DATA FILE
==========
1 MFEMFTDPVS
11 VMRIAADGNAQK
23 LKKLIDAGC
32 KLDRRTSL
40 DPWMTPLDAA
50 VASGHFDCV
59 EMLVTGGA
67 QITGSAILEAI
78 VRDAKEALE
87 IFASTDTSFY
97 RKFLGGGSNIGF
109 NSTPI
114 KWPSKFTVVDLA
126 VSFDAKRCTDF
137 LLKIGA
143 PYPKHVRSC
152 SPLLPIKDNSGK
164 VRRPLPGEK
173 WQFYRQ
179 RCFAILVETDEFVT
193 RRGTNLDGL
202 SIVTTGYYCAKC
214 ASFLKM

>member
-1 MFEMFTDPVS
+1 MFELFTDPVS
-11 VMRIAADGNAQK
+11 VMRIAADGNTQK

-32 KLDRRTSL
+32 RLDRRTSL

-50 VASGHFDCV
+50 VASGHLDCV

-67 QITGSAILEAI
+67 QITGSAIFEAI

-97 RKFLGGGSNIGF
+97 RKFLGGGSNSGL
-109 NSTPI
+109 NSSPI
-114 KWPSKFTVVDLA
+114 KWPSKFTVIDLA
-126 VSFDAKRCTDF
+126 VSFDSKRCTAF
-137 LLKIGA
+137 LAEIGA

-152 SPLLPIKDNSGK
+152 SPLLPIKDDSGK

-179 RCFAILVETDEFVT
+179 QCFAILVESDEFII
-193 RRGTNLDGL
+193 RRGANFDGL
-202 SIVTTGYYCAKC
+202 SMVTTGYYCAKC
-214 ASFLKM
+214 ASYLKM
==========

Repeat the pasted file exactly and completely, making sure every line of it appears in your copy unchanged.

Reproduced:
1 MFEMFTDPVS
11 VMRIAADGNAQK
23 LKKLIDAGC
32 KLDRRTSL
40 DPWMTPLDAA
50 VASGHFDCV
59 EMLVTGGA
67 QITGSAILEAI
78 VRDAKEALE
87 IFASTDTSFY
97 RKFLGGGSNIGF
109 NSTPI
114 KWPSKFTVVDLA
126 VSFDAKRCTDF
137 LLKIGA
143 PYPKHVRSC
152 SPLLPIKDNSGK
164 VRRPLPGEK
173 WQFYRQ
179 RCFAILVETDEFVT
193 RRGTNLDGL
202 SIVTTGYYCAKC
214 ASFLKM

>member
-1 MFEMFTDPVS
+1 MFELFTDPVS
-11 VMRIAADGNAQK
+11 VMRIAADGNTQK

-32 KLDRRTSL
+32 RLDRRTSL

-50 VASGHFDCV
+50 VASGHLDCV

-67 QITGSAILEAI
+67 QITGSAIFEAI

-97 RKFLGGGSNIGF
+97 RKFLGGGSNSGL
-109 NSTPI
+109 NSSPI
-114 KWPSKFTVVDLA
+114 KWPSKFTVIDLA
-126 VSFDAKRCTDF
+126 VSFDSKRCTAF
-137 LLKIGA
+137 LAEIGA

-152 SPLLPIKDNSGK
+152 SPLLPIKDDSGK

-179 RCFAILVETDEFVT
+179 QCFAILVESDEFII
-193 RRGTNLDGL
+193 RRGANFDGL
-202 SIVTTGYYCAKC
+202 SMVTTGYYCAKC
-214 ASFLKM
+214 ASYLKM